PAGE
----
Click to view Gregory Isaacs photos
Gregory Isaacs

Gregory Isaacs was among that early group of artists who bucked the system by starting their own labels. Way back in 1973, working with singer Errol Dunkley, Gregory opened African Museum, a record store, in downtown Kingston and began producing himself and others. He continued to record for other producers while putting the revenue back into his own work. Unlike many others who have tried the same thing, Gregory succeeded.

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Yellowman

Yellowman was the biggest surprise that ever hit Jamaican music. His rise to fame was such an unlikely event. No one could have predicted that an albino orphan would be making hit records, let alone become the new ambassador of reggae around the world. But Yellowman was the perfect person to fill the spot left by the passing of Bob Marley. He gave reggae new life, a new direction, a new identity for a new era.

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Gemini Sound

Gemini was officially a ‘disco’ and played a bit of everything – funk, soul, disco, reggae. With the relative peace that arrived in 1980 at the end of the violent election campaign, all sounds had the potential to attract bigger crowds and Gemini was at the right place at the right time. With a roster including the top slack deejays and two selectors- one for reggae and one for soul – and a club all its own to play home sessions, Gemini was the perfect sound to open the new dancehall decade.

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Barrington Levy

In 1979, when Henry ‘Junjo’ Lawes and Jah Life began working with him, Barrington Levy was still a raggamuffin youth. But he was already blessed with a rich voice and the ability to make up lyrics on the spot. Wherever he went, whatever he was doing, he accompanied himself with song. He had a new vibration and the interaction between the adolescent vocalist and the young but experienced session men, created an electrifying musical mix that reflected a change in the course of reggae.

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Early B

Early B did have lyrics. He took the story telling aspect of toasting to a whole new level with hits like “Send In The Patient”, “Sunday Dish”, “Gateman Get Fraid” and “One Wheel Wheelie”, all of which were in the JBC top 100 songs for 1984. With so many lyrics, he made a perfect recording deejay. In 1994, Early B was yet another victim of random dancehall violence. He was shot while performing with Brigadier Jerry at the Windsor Cricket Club in Dorchester, Massachusetts.

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U Brown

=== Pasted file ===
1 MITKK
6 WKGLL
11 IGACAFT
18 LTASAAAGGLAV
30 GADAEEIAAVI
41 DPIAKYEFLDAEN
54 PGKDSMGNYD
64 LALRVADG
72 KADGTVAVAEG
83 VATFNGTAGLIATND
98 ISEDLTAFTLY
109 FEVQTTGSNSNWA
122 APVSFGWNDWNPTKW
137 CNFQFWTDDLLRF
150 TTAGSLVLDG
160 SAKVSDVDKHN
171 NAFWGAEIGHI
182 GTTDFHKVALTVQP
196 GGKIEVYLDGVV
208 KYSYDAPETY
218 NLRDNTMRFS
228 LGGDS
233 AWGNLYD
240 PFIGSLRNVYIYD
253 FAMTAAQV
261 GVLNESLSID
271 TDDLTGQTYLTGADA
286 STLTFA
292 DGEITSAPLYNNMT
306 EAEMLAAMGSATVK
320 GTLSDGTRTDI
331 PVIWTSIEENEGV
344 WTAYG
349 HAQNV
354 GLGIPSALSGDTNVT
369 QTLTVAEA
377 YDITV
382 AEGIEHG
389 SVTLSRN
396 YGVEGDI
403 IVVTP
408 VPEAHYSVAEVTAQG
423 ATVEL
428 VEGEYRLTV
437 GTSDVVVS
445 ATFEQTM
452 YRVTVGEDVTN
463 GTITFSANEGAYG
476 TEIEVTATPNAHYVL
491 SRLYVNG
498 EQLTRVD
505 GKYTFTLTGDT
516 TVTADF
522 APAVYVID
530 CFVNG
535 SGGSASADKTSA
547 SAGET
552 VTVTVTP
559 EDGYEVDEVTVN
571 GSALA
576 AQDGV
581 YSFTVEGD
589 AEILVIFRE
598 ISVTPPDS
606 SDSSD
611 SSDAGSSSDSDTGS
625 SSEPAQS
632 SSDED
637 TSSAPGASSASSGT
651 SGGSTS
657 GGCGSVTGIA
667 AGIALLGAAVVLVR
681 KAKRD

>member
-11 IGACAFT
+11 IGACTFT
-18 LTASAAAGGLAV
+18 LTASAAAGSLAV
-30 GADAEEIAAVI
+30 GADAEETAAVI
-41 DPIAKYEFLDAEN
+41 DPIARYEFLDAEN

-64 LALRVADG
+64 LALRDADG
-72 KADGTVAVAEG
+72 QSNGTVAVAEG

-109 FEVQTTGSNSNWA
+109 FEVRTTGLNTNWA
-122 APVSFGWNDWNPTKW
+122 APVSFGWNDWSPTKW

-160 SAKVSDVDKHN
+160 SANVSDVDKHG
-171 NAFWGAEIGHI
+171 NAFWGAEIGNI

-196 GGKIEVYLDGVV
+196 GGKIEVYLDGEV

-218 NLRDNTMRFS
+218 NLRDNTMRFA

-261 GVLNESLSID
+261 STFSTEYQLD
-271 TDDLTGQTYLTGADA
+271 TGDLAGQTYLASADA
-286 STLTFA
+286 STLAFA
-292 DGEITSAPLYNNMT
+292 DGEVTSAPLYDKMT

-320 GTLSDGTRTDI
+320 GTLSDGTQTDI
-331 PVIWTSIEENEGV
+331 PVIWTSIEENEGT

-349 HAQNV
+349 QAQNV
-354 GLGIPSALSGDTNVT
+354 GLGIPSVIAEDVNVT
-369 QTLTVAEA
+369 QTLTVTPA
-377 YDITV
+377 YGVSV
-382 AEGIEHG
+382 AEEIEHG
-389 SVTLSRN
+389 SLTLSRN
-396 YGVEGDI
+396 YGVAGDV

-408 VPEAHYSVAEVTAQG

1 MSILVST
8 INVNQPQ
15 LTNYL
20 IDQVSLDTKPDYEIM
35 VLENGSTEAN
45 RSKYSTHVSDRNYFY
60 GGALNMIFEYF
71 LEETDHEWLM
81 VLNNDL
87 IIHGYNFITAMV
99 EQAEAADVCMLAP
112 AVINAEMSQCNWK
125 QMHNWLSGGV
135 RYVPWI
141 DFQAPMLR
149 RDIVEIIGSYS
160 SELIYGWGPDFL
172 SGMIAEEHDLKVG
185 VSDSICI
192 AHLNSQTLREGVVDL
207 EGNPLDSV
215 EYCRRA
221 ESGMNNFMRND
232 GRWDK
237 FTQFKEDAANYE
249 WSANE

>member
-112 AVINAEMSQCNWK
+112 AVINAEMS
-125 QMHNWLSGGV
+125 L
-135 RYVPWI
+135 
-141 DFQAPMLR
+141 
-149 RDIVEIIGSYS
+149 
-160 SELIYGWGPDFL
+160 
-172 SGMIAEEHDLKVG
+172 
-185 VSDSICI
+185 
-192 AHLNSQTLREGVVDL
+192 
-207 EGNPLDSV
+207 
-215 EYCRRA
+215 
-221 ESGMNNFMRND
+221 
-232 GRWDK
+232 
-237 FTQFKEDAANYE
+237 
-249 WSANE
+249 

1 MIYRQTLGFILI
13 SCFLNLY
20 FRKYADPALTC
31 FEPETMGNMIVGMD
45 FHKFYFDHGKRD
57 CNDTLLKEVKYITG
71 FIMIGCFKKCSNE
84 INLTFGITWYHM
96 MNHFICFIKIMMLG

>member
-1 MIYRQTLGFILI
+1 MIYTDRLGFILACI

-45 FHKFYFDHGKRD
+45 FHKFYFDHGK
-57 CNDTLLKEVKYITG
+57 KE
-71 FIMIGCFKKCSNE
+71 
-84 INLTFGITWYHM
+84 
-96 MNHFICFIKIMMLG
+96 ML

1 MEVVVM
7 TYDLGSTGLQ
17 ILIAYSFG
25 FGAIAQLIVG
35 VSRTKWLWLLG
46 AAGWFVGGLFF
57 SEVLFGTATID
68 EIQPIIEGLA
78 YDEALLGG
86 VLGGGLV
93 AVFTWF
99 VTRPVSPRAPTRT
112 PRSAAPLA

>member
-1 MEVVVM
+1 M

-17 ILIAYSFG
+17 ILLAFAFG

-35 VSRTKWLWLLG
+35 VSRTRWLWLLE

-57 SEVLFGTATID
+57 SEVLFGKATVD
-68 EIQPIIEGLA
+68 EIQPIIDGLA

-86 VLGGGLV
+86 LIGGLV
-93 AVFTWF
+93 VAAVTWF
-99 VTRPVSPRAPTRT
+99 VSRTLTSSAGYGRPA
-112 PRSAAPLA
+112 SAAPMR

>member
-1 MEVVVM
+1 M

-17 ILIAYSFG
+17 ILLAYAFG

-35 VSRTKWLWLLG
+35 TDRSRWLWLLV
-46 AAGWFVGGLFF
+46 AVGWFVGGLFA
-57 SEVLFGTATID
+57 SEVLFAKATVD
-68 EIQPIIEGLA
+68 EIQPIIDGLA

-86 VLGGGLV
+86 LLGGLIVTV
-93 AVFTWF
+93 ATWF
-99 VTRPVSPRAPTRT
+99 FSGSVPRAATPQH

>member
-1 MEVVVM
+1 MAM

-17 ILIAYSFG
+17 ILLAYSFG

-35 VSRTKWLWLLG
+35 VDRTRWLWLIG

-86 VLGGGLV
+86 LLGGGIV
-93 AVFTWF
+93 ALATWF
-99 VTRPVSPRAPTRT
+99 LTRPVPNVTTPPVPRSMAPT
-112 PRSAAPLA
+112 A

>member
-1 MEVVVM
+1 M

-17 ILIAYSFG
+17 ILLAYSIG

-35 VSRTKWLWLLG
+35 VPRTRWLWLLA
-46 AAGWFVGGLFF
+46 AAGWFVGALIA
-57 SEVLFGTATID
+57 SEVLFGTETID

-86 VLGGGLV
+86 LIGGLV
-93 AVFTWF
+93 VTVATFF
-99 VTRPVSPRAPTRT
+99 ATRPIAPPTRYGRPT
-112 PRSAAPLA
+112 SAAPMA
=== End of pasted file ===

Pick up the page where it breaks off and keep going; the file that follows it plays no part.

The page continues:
The young deejay U Brown, the heir to U Roy’s vocal styling, followed the teacher closely in those early days. U Brown hung around King Tubby’s sound system doing odd jobs, lifting the sound boxes and traveling with the crew to dances to set up, until he got comfortable and began to feel like “one of the family”. Until, one night he got his chance at the microphone. Once they heard how close U Brown was to the ‘originator’, they invited him to fill in whenever U Roy was absent.

Visit this page regularly…more photos are coming!

Beth Lesser

During the 1980s, my husband and I traveled frequently to Kingston, Jamaica and Brooklyn, NY from our home in Toronto, Canada to follow the changing reggae scene. In that period reggae was changing fast, moving from the heavy roots sound of suffering and redemption to the lighter, faster, digitized sound of modern dancehall.

My husband and I saw it happen. We saw Junjo’s Volcano empire rise meteorically and them crash as his young artists emigrated or met untimely deaths. We witnessed Jah Love’s Brigadier Jerry take over the dancehall scene without ever having recorded a 45 – powered by the new popularity of dance hall cassettes.

We were in Waterhouse when King Jammy unleashed his Sleng Teng rhythm to an analog world and, one by one, producers dropped their previously recorded rhythms and started building again from scratch using programmable keyboards and drum machines. We were in Jammy’s yard while he cut the dubplates for the Clash of the Century, the event that brought dancehall culture to the larger Jamaican audience.

Over those years, I collected an archive of material that I would like to make available to the public – to present and future reggae scholars and fans.

All images © 1982-1988 Beth Lesser

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